If you follow my Twitter feed you know that I had a really good day on Monday. At the end of the day I said a blog would be following “soon.” Well I meant for soon to be faster than four days, but this is what you get. I’ve been busy.
Anyway, my first week on the East Coast has been incredible. There has been stress and worry, certainly, as you know from my post about my first day here. My friends and family have been very supportive and encouraging as I dealt with those feelings of loneliness and fear in this new environment. I have also received both of the boxes I was worried about. That is a huge relief. The apartment is clean and livable. Crisis averted.
Since that first day, though, things have really turned around. I have gotten used to navigating and travelling via buses and trains. I am a master of the Metro :) It gets expensive, though. You can’t buy an unlimited pass for any amount of time and each trip is going to cost about $2.50. Buses are far cheaper.
Back to my good week, and especially my good day. It is strange for me to have had a good Monday because for the last year Mondays were always really rough. But, that’s why I traded in my life in the West for this new one out here. Monday was my first trip into DC since I’ve arrived over here. I’m living in College Park, MD until August, mind you. I had to take the Metro into the DC Teaching Fellows main office so I could be fingerprinted. That journey went off without a hitch.
I was nervous about not being late, though. I arrived two hours early. This was the farthest I’d gone on the Metro and I just left when I was ready without really thinking about the time.
I wandered for a minute, getting the lay of the city. Eventually I settled into a coffee shop to have something to drink while I studied materials for the DCTF Summer Institute.
The fingerprinting was easy if not quick, and my next destination was the house I will move into in August. I will rent a room from this nice couple that live in DC. I will post pictures when I actually move in, but for now let me just tell you that I love the space I am going to get. I will be renting the basement, basically. But they turned it into this great little living space, with a bedroom and private bathroom. It has a bonus room that I am excited to put to use as an office and study. The household washer and dryer are downstairs, easily accessible. When I go upstairs, I am right in the kitchen. I can see myself living here long-term. The location is great as well.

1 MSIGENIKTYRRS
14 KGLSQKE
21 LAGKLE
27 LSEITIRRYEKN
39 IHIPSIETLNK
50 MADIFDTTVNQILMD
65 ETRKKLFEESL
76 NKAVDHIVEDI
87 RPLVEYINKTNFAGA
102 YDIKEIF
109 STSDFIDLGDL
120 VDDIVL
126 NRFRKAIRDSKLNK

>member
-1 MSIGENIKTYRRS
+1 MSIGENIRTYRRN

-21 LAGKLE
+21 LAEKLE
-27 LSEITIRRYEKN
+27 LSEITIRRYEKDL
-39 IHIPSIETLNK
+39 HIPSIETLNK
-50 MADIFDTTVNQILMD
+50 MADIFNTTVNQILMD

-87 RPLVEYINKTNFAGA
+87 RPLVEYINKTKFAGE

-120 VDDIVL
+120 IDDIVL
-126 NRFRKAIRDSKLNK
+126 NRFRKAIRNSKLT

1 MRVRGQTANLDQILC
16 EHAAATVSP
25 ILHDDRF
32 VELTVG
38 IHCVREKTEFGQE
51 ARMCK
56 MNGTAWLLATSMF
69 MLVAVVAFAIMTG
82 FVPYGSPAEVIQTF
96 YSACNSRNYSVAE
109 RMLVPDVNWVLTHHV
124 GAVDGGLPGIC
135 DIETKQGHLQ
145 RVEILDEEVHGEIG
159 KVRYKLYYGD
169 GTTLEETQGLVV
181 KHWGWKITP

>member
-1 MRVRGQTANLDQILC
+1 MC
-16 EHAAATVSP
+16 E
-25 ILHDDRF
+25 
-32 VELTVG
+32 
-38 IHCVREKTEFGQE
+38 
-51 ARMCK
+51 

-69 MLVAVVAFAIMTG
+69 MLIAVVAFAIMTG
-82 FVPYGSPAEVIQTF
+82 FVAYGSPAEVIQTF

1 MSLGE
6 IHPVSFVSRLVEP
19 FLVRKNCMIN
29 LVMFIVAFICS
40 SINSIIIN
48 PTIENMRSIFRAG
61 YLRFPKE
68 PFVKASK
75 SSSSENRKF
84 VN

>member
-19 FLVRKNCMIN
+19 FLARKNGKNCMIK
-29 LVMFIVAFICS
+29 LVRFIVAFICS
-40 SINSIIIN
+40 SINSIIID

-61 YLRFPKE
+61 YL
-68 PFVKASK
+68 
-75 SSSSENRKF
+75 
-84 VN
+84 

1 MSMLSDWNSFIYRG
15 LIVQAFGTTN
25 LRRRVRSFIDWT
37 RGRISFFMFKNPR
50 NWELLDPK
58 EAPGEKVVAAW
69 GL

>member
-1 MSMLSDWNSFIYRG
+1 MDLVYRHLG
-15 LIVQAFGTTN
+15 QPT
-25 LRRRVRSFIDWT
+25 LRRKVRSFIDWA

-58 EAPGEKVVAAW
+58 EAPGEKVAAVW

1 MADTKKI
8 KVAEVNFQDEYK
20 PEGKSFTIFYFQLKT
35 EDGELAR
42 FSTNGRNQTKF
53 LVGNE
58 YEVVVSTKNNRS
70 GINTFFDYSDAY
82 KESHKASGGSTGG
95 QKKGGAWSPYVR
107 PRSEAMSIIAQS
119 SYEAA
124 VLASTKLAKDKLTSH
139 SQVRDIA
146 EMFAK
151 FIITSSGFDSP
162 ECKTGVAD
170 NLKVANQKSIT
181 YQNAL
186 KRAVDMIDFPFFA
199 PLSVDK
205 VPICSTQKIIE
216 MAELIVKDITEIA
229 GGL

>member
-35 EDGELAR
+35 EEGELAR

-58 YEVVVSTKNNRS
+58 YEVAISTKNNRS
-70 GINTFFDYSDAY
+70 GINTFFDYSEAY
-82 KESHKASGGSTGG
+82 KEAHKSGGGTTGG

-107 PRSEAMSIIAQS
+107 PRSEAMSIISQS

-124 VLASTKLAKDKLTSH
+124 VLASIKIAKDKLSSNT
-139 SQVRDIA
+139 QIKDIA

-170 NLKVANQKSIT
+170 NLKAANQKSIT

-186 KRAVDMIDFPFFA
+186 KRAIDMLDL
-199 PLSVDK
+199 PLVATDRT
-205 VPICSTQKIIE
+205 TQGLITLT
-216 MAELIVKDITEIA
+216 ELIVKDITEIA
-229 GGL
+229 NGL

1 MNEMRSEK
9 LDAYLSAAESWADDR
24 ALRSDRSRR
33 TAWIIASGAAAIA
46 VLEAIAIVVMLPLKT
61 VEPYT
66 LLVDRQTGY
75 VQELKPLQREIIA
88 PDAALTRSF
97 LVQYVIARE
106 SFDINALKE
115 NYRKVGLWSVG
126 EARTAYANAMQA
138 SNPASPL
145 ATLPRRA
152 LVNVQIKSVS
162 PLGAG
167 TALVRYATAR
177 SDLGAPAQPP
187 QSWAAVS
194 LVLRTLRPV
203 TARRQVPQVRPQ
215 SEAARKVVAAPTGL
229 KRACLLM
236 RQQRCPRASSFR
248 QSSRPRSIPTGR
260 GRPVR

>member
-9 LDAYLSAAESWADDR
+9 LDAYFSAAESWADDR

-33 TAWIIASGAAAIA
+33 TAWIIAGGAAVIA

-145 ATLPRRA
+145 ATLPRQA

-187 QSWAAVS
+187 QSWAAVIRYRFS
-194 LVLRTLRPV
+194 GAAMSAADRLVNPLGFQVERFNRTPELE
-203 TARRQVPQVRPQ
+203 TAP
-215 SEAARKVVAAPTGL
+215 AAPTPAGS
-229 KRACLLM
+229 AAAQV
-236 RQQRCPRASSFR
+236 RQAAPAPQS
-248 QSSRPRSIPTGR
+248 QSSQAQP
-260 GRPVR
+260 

As great as the space is, that is only half of it. The couple I will be living with are so incredibly nice and interesting. The gentleman is a photographer. He’s been doing it for a long time and he’s quite good. The woman used to do something more professional oriented, I forget exactly what, but now she makes these leather purses and pouches and sells them at the Eastern Market. I am going to commission her to make me a new bag!
There will also be someone else renting one of the rooms upstairs, but they haven’t found a renter yet. I am so incredibly excited about my transition into DC and my permanent dwelling. It feels so right and I can already tell I am going to be incredibly happy there.
My last stop was a mixer with some of the other Fellows, but that was scheduled for 5:30 and I finished visiting with my future housemates at around 1:00. When I asked about a theatre where I could kill a couple hours, they directed me to Chinatown, just a couple stops away on the Metro.
It was amazing. It was such a bustling, busy city environment. Right as I left the Metro station I found the Smithsonian Art and Portraiture Gallery. Since my only goal was to kill time I went inside. I never even made it to the more general art gallery, I became so fascinated with the portraits. I didn’t realize how incredibly moving and meaningful and diverse and grandiose portraits could be. I was struck by the fact that this was a free activity in the CITY I LIVE IN.
I will briefly mention that I did go see a movie after I finished at the Gallery. Super 8 was great. It had the feel of an older movie, like ET if ET had been a monster movie. It was a bit like IT in some respects. I wish I could have seen it with my brother Collin or my friend Aren.
Finally, I made my way to the mixer. And I got lost.
Not really lost, I just mis-navigated. As I left the metro station I was already on the street I needed, but I thought it was farther south. So I crossed that street and then started looking for it. I didn’t find it. I found a map and checked my position, and found I was about 12 blocks too far south. And these were big ol’ city blocks. No worries, though. The whole point is to learn to navigate the city.
Once I arrived at the restaurant I started meeting people. There were representatives from DCTF there as well. It was a really good time. One I don’t think I would have enjoyed nearly as much if I hadn’t started taking Paxil before I left Oregon. I made some friends that I have chatted with since then at other Fellows events. Everyone else is just as nervous and excited about this crazy undertaking we’re all going to share.
It was getting dark as I got off the train and walked home. I didn’t realize there were fireflies in this part of the country. I didn’t know what they were at first. They looking like sparks popping up from the ground and they were everywhere.
Seeing them light my way home just made the successful nature of the day settle on me. My confidence cemented in that moment. The image of those fireflies is forever tied to what I felt at that moment: alight with joy and success.